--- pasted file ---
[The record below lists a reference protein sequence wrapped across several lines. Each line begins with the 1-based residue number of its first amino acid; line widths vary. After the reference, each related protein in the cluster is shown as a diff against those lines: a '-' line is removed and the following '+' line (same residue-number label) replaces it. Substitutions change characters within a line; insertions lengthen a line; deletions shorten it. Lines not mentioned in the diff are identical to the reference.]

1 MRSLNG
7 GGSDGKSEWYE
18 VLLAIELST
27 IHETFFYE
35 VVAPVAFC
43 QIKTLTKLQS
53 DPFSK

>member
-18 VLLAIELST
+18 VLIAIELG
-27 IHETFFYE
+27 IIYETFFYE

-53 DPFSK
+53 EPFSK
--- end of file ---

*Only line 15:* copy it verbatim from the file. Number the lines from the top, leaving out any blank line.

+53 EPFSK